‘Roids R Us: Screwball (***½)

By Dennis Hartley

(Originally posted on Digby’s Hullabaloo on March 30, 2019)

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Did you know there is now a popular aggregator website called Florida Man, created to keep track of a seemingly endless stream of bizarre news items from The Sunshine State?

There is a possibility that the site is satirical. That said…the stories seem plausible to me.

It is in this spirit that one must dive headfirst into Screwball, the newest “is he making this shit up?” documentary from film maker Billy Corben (perhaps best known for his Florida drug trade trilogy-Cocaine Cowboys, Cocaine Cowboys 2 and Square Grouper).

I had some trepidation going in. On the upside, the film involves one of my favorite things (drugs). On the downside, it also heavily involves my least favorite thing (sports).

The subject of the film is Anthony Bosch, a Florida man (heh) who gained notoriety from his involvement in the Biogenesis “performance-enhancing drug” scandal back in 2013. Biogenesis was the name of Bosch’s clinic, where he “consulted” (“dispensed”, mostly) for a wide-ranging variety of clientele, from parents looking to juice up their kids’ performance on the school team to some very high-profile names in professional sports.

Bosch’s clinic had a shaky start. From a 2013 Miami New Times expose by Tim Elfrink:

Biogenesis’s history really begins in 2009, when Bosch started a firm, called Colonial Services, based in Key Biscayne.

That same year, on May 7, Major League Baseball suspended L.A. Dodgers slugger Manny Ramirez after he tested positive for HCG — a women’s fertility drug often used at the end of a steroid cycle to restart testosterone production. Ramirez, who lives in Weston, issued a statement that a “personal doctor” had prescribed a medication he didn’t realize would violate the drug code.

Reporters at ESPN quickly identified that doctor: Pedro Bosch, whose son, Anthony, was “well known in Latin American baseball circles,” the network reported. “His relationships with players date at least from the earlier part of the decade, when he was seen attending parties with players and known to procure tickets to big-league ballparks, especially in Boston and New York,” ESPN wrote.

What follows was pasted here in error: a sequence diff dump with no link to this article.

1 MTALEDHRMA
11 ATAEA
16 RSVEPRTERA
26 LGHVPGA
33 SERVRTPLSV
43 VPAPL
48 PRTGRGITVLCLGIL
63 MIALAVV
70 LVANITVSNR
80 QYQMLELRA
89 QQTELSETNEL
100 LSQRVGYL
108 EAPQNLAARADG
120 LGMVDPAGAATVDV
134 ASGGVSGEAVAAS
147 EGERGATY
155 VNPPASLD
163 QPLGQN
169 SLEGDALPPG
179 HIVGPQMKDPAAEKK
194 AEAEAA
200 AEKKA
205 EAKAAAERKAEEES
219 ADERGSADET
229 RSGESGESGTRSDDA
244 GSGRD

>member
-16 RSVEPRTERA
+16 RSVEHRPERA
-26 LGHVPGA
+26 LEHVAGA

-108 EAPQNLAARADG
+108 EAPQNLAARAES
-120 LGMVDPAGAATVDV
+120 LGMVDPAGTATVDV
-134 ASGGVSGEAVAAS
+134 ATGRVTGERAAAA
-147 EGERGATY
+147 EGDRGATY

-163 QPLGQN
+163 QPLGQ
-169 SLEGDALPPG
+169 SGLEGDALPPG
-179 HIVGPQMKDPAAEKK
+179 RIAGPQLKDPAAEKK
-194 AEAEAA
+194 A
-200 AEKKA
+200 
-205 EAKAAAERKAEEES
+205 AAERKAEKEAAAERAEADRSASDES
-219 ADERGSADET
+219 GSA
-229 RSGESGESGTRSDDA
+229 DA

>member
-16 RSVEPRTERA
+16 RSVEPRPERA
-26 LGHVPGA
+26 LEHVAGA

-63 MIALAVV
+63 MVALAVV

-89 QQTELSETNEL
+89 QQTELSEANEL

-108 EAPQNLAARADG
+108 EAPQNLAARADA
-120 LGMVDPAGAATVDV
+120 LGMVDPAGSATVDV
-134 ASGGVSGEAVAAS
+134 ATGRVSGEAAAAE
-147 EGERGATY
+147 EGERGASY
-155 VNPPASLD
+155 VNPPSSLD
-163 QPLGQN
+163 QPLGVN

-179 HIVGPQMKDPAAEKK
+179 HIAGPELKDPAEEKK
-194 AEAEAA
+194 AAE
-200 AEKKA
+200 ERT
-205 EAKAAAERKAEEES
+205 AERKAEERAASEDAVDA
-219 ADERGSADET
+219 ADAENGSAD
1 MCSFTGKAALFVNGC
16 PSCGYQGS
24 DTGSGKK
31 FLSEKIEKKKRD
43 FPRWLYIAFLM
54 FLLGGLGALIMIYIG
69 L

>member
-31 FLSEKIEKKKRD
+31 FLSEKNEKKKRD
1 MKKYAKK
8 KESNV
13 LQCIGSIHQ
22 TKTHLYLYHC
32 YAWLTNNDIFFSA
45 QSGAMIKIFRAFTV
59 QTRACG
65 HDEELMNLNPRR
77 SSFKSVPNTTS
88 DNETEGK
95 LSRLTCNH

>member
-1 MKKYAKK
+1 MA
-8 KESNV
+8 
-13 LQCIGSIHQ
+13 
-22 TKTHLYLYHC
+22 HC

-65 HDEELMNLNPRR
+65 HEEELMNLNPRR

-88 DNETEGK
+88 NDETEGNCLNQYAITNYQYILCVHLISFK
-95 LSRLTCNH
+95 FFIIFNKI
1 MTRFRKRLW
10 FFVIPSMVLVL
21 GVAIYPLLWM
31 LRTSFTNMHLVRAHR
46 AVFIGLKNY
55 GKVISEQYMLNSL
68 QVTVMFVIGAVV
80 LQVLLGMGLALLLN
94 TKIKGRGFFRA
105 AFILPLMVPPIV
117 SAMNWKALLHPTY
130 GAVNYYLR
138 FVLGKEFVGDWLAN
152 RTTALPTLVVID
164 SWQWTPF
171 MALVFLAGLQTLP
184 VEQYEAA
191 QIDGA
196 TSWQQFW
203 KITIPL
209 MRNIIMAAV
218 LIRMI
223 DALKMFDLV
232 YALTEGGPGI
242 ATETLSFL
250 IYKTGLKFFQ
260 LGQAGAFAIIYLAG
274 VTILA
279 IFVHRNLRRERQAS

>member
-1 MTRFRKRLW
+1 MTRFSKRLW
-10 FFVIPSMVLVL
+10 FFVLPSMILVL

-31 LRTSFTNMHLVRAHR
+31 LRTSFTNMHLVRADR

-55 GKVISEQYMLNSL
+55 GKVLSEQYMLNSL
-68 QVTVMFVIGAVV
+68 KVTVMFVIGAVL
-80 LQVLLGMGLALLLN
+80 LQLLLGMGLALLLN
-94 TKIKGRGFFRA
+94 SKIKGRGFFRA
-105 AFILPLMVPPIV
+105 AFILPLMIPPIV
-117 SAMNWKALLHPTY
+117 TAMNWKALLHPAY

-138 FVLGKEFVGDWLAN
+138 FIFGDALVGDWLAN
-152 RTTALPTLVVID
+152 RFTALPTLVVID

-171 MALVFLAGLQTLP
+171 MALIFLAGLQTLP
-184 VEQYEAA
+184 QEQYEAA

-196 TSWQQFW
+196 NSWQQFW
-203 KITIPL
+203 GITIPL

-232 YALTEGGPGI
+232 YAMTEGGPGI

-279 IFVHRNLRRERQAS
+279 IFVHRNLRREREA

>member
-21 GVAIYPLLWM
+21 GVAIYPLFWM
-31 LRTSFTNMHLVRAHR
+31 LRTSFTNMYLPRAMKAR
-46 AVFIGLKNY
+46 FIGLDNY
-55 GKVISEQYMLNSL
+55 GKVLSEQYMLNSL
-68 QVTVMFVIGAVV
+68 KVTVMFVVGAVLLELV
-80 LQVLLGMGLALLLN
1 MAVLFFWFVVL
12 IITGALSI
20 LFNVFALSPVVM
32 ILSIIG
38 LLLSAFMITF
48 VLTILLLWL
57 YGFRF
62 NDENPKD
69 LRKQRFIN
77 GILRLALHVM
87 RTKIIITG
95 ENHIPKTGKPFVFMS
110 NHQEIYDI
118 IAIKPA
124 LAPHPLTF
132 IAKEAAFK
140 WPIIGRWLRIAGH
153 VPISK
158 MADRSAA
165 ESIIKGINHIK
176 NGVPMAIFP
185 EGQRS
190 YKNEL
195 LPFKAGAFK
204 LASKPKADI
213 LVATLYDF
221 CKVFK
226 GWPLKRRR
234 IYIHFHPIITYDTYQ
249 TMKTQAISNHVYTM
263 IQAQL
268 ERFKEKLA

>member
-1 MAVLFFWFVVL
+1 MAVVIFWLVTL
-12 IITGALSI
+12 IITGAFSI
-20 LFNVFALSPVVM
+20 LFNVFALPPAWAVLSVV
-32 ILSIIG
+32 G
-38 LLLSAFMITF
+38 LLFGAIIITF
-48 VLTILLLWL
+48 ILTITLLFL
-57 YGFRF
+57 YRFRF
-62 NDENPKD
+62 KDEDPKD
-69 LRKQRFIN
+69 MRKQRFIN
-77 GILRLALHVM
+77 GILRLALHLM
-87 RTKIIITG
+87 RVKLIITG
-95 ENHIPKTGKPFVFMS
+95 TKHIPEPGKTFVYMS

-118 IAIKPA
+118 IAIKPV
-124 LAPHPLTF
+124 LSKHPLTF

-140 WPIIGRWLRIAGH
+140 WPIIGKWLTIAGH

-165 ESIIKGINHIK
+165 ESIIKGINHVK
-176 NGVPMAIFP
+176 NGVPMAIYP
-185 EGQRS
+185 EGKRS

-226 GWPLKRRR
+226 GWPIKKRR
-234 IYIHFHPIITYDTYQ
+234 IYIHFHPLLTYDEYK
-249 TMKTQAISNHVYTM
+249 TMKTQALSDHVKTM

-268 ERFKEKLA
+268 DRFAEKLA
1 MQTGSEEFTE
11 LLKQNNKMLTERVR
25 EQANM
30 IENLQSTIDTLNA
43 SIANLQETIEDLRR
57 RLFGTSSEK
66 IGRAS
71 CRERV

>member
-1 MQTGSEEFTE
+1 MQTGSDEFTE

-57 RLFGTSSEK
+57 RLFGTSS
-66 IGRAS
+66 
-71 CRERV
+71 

The DEA was “probing” both Bosches for their role in getting Ramirez the medication, ESPN reported. MLB President Bob DuPuy also confirmed he was “aware” of the investigation and cooperating.

Tony Bosch never responded to the allegations, but in a letter to ESPN, Pedro lashed back two weeks later, claiming that Ramirez was never his patient, that he’d “never prescribed” anyone HCG, and that there was no federal investigation. No charges were ever filed.

(Pedro Bosch was a defendant in an unrelated federal civil case that same year. The U.S. attorney accused him, along with more than two dozen other doctors and a similar number of lab owners, of running a kickback scheme to inflate drug costs. The government withdrew the claims two months later.)

While father and son both dodged a bullet in 2009, it’s a telling prequel to where Corben picks up the story; it also gives you an idea of what types of characters are involved. It is quite the tale, told by Anthony Bosch himself (along with some of his former associates).

Corben employs an interesting variation on the usual docudrama tropes. He uses child “reenactors” throughout the film. At first, it was distracting; it felt “gimmicky” and borderline precious. However, as the story gets wilder, the reenactments accrue more entertainment value (it’s the same quotient that makes Drunk History so funny). Bosch is quite the entertaining raconteur himself (as most bullshit artists and con men tend to be).

In fact, I was so entertained I nearly forgot how little I care about sports. Joking aside, the film is not so much “about” sports, as it is about the business of sports. It’s also about that peculiar obsession homo sapiens have with “winning”. In my 2013 review of Rush, I wrote this:

I’ll admit up front that I don’t know from the sport of Formula One racing. In fact, I’ve never held any particular fascination for loud, fast cars (or any kind of sports, for that matter). If that makes me less than a manly man, well, I’ll just have to live with that fact.

However, I am fascinated by other people’s fascination with competitive sport; after all, (paraphrasing one of my favorite lines from Harold and Maude) they’re my species. There’s certainly an impressive amount of time, effort and money poured into this peculiarly human compulsion to be the “champion” or securing the best seats for cheering one on; even if in the grand scheme of things it doesn’t mean shit to a tree.

There is an interesting political sidebar to the story. Turns out, Anthony Bosch is related to Orlando Bosch. From my 2007 review of the documentary 638 Ways to Kill Castro:

The most chilling revelation concerns the downing of a commercial Cuban airliner off Barbados in 1976 (73 people were killed, none with any known direct associations with the Castro regime). One of the alleged masterminds was an anti-Castro Cuban exile living in Florida, named Orlando Bosch, who had participated in numerous CIA-backed actions in the past.

When Bosch was threatened with deportation in the late 80’s, a number of Republicans rallied to have him pardoned, including Florida congresswoman Ileana Ross, who used her involvement with the “Free Orlando Bosch” campaign as part of her running platform. Her campaign manager was a young up and coming politician named…Jeb Bush. Long story short? Then-president George Bush Sr. ended up granting Bosch a pardon in 1990. BTW, Bosch had once been publicly referred to as an “unrepentant terrorist” by the Attorney General. (Don’t get me started.)

Oh, what a tangled web you weave, Florida Man.

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